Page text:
Futureproofing The Food System

Watch on demand: What will it take to win over prescribers, insurers to food-as-medicine movement?

By Elizabeth Crawford

- Last updated on GMT

Related tags Futureproofing the food system food as medicine Unmetered Unmetered

As the concept of “food as medicine” gains traction, doctors, dietitians and insurers already active in the space are keen to distinguish the difference between “better-for-you” products and those proven to effect a health change and therefore worthy of reimbursement and physician endorsements.

“Medicine is something very serious, right? You are looking at effecting a health change with what you are presenting to someone. So, it can’t just be a promise, it has to be a true proven effect,” John Hopkins-trained cardiologist Elizabeth Klodas explained during FoodNavigator-USA’s Futureproofing The Food System virtual summit yesterday.

That is why she holds the snack bars, pancake mix, oatmeal packets and granola-like sprinkles that she created and markets under her Step One Foods brand as a cholesterol-lowering tool to the same level of scientific scrutiny that drugs must meet.

[Editor’s note: If were unable to attend the fireside chat with Dr. Klodas during day two of FoodNavigator-USA’s Futureproofing The Food System Summit, you can watch it on demand. Register​ for free and check out the other sessions exploring the crossroads of nutrition, health and equity.]

“We did a randomized control clinical trial – the most complex, the highest regarded type of evaluation [for drugs] on our products” with the help of Mayo Clinic and the University of Manitoba to evaluate the extent to which Step One Foods’ snacks and meals reduced participants cholesterol, she explained.

For 30 days, participants were asked to consume two servings a day of Step One Foods products instead of something else they were already eating, but not change anything else about their lifestyle or diet. After a washout period, they were asked to consume calorie-matched like-items from the grocery store provided as a control.

“What we found was in 30 days, on average, we saw a 9% LDL reduction, which is the bad cholesterol in the intervention group. There was no change and actually a slight increase in the control group,” Klodas said.

She explained that the “highly statistically significant difference between the two interventions” revealed a level or cholesterol reduction that if scaled to the full US population would “finally dethrone heart disease as our No. 1 killer.”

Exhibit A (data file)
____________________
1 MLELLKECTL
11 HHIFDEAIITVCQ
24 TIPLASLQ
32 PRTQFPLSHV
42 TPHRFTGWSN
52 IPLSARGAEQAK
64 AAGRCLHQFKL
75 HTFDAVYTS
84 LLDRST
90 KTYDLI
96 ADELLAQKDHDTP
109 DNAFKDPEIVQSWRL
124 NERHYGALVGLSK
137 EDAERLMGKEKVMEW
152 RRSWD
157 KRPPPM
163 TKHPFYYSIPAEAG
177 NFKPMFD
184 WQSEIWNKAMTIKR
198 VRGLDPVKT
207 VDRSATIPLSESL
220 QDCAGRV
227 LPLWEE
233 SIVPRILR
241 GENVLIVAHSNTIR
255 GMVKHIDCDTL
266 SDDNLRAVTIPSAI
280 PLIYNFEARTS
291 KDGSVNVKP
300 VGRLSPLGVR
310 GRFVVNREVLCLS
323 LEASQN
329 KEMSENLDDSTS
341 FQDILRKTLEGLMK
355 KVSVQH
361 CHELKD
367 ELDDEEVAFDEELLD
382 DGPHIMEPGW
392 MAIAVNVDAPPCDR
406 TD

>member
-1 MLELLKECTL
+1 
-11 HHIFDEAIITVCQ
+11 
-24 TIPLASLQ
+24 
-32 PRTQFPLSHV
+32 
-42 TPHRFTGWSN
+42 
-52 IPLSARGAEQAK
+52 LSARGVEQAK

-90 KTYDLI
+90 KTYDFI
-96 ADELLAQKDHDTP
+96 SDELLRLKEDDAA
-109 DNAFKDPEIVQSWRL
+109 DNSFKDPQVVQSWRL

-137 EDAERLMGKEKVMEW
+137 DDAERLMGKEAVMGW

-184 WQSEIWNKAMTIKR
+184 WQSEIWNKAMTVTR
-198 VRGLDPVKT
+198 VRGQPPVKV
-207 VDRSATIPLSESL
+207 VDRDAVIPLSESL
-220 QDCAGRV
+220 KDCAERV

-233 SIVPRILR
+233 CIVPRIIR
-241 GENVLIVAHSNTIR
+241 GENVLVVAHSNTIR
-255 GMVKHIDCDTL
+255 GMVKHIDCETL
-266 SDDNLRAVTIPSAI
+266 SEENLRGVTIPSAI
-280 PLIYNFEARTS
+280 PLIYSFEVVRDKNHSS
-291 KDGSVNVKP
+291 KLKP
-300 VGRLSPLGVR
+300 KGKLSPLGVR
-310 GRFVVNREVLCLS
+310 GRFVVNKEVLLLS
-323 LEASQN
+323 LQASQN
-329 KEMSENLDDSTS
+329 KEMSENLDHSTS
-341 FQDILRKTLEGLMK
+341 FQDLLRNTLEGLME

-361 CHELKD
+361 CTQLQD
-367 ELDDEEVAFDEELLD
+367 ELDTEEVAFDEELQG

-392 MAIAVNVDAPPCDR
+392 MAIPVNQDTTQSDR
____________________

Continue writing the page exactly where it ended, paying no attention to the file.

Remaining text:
For many participants the results were on par with what they would see with drugs – giving her the confidence to position her products, which include at least 5 grams of fiber, 1,000 mg fatty acids, 1,000 mg phytosterols and 1,800 umol antioxidants per serving – as medicine, even though they are food and not pharmaceuticals.

Positioning food as medicine requires ongoing care and evaluation

But Klodas isn’t stopping there and she doesn’t think other players in the food as medicine space should either. Rather, she advocates for ongoing care.

“I would never put you on a pill and say, ‘Okay, I never need to see you again.’ No. Comeback. We need to see did this work. And so it’s really this same approach” that needs to apply to food as medicine, she said.

“When we talk about food as medicine, we have to think more medicine in our approach to how we evaluate, how we intervene, how we formulate,” food products, she said.

This approach is also what it takes to win over physicians who can prescribe or recommend food as medicine and evaluate its efficacy in patients, she said.

“One of the big reasons that we did the clinical trail was also as a proof point for physicians. We are used to judging the effectiveness or the credibility of an intervention through this level of scientific scrutiny, through randomized controlled clinical trails. And so, this is also about meeting physicians where they are,” and bringing them on board so they might introduce Step One Foods or other nutritional interventions as medicine, she added.

‘We could mess this up if we start promising things left, right and center’

While Klodas said she is optimistic about the potential for food as medicine to create positive, healthy change she says she is also weary that the movement could lose credibility unless stakeholders maintain a high level of integrity, scientific proof and scrutiny of their products.

“We could mess this up if we start promising things left, right and center, and it’s kind of willy-nilly. … It has to be science-based, it has to be proven, and it has to be taken very, very seriously,” she stressed.

“Again, we are talking about people’s health. We are talking about using food as medicine. An that … is just a very high bar in terms of the seriousness of the research that underscores their efficacy.”

Editor's Note: Check out the full fireside cat with Dr. Klodas by registering​ for free for FoodNavigator-USA's Futureproofing the Food System digital summit, which is available on demand.

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